A few days back I got a chance to visit Chokahatu near Sonahatu in Ranchi. Although I am a geologist, looking for rocks, sometimes I get a chance to see such places. This place is the ancient megalith of the Mundas. It is believed that Chokahatu is called ‘the land of mourning’ in the local language.
This site of Chokahatu is about 2,500 years old Hadgadi (Sasandiri) site of Mundas. It is said that Mundas have been burying their ancestors here for thousands of years. Colonel E.T. Dalton wrote an article in the Asiatic Society of Bengal on this megalithic site in 1873. In this article, he described the area of the Chokahatu Megalithic site spread over seven acres. In this area, 7300 stones were said to be buried. There is no megalithic site in such a wide area in Jharkhand.
It is also believed that it is one of the largest ‘Sasandiri’ in India. By the way, there is also a huge megalith site in Piska Mode of Ranchi. Most of the stones kept in Chokahatu are of granite gneiss/schist and granite. Here all the deceased are memorial stones (dolmen). They are square and table shaped. Most of the dolmen in the world date back to 4000-3000 BC (Neolithic).
On some stones, there is a wonderful folding. It seems that from where these stones were brought, there are remains of ancient geological movement. According to the people there, the bigger the stone, the more wealthy or powerful people were. Even today, the Munda people bury the dead here or perform the ritual of ‘Hadgadi’ of the dead.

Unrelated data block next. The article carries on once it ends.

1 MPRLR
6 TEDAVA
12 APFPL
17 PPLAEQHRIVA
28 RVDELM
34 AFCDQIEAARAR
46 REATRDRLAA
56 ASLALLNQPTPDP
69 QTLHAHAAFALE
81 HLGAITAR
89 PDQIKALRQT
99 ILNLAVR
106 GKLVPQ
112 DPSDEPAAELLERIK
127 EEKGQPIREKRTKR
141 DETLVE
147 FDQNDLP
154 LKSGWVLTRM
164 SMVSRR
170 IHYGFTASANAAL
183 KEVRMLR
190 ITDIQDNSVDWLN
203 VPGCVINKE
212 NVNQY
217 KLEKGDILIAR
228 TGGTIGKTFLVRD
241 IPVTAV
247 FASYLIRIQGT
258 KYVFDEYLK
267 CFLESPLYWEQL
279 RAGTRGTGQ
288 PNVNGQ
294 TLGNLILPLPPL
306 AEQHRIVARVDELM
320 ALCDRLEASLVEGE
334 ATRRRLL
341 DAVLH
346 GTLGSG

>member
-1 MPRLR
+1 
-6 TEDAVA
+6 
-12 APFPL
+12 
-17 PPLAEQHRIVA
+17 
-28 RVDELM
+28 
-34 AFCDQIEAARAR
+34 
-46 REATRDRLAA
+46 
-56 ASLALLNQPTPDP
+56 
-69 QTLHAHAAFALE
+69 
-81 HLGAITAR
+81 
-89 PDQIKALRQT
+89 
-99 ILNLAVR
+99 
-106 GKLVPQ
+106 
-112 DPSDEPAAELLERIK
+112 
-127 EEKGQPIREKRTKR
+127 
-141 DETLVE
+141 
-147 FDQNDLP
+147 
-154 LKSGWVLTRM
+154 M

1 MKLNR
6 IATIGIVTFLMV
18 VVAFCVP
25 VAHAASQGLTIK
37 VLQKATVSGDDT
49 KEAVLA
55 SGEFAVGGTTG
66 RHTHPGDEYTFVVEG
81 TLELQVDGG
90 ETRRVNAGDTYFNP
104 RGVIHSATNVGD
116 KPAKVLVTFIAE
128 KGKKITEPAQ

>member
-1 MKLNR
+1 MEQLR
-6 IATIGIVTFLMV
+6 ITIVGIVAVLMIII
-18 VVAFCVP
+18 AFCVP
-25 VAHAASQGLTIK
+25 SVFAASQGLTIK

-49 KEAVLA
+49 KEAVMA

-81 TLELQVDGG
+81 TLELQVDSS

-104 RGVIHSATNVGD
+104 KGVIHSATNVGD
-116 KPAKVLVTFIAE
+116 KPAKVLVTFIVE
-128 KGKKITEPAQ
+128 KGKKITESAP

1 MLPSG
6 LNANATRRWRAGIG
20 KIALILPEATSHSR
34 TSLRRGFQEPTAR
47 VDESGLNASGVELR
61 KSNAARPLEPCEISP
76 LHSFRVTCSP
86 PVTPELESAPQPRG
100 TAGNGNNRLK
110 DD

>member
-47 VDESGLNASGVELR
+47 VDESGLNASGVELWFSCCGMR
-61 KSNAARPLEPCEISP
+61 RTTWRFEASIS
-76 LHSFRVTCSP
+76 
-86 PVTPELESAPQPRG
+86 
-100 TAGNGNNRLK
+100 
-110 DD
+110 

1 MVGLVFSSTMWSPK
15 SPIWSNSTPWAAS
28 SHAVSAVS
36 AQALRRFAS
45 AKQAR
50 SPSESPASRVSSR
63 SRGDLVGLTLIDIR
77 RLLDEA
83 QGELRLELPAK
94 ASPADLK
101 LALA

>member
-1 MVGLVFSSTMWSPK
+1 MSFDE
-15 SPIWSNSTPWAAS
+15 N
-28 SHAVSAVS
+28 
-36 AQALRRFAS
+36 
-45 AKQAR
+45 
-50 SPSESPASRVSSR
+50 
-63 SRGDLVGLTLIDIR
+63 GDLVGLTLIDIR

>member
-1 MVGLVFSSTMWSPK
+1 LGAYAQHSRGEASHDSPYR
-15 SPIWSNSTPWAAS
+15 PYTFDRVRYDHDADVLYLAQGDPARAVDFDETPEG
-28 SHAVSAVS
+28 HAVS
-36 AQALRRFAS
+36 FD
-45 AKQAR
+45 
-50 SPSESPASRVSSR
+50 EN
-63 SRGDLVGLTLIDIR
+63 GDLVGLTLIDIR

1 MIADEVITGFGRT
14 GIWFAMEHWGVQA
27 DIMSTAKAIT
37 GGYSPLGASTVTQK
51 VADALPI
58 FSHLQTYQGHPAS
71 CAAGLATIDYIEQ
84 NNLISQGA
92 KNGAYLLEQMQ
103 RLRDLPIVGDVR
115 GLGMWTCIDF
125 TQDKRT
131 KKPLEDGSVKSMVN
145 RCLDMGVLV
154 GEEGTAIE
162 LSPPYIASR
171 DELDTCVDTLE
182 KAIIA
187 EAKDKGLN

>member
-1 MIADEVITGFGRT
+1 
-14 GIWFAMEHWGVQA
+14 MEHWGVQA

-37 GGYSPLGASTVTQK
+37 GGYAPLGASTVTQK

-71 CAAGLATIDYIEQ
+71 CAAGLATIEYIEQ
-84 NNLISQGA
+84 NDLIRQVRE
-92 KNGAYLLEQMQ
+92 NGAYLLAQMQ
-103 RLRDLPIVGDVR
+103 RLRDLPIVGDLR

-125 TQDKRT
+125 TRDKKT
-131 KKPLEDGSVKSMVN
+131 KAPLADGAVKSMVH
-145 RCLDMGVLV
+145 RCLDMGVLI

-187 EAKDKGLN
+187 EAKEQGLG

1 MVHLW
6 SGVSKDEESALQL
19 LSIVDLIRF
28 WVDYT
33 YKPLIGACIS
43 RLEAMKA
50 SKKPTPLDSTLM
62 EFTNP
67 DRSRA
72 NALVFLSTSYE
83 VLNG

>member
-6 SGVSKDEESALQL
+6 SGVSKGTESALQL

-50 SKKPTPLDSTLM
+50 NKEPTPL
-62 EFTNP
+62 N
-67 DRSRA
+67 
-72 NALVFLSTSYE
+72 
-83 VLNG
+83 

According to the research, this is the place of Hadgadi of Sandil gotra of Munda caste. This ‘Sasandiri’ is part of the living tradition of Munda tribal society for at least three thousand years. Although researchers are raising the demand for declaring the megalith site of Chokahatu as a World Heritage Site, the local people are unaware of its importance.
The stones installed here are used by the local people to dry the cow dung cakes. When asked in this regard, the local people said that this is a very old Hadgadi site, that’s all we know.
Pathalgadi or Hadagadi are said to be those stone monuments that were started by human society thousands of years ago. This is a Stone Age tradition that is still prevalent among the tribals.
Prehistoric human societies are believed to have built stone monuments to commemorate the dead, to understand astronomy, to show the demarcation of tribal jurisdictions, to make collective beliefs public, etc. This tribal tradition of Pathalgadi is called ‘megalith’, ‘shilavart’ and megalith in archaeological scientific terminology.
This tradition of Pathalgadi continues even in the present times in various tribal societies around the world. The Munda tribal community of Jharkhand is the biggest example of this, in which the prehistoric and stone-age tradition of doing Pathalgadi on many occasions is still prevalent today. According to antiquarian scholars and historians, the tradition of Pathalgadi or stone monuments started in prehistoric times.
Scholars differ on who was its creator and the time of the actual beginning of this tradition, but all agree that it is a Stone Age tradition. It certainly must have started before the Iron Age. Wherever there are ancient Pathalgadi in the world, it has been declared as a World Heritage and protected. But the megaliths of India have neither been considered as a world heritage nor has there been any state initiative for their conservation.
There has been a constant demand by tribal societies, archaeologists and organizations and individuals involved in megalith conservation that the Paleolithic stone monuments should be declared as World Heritage.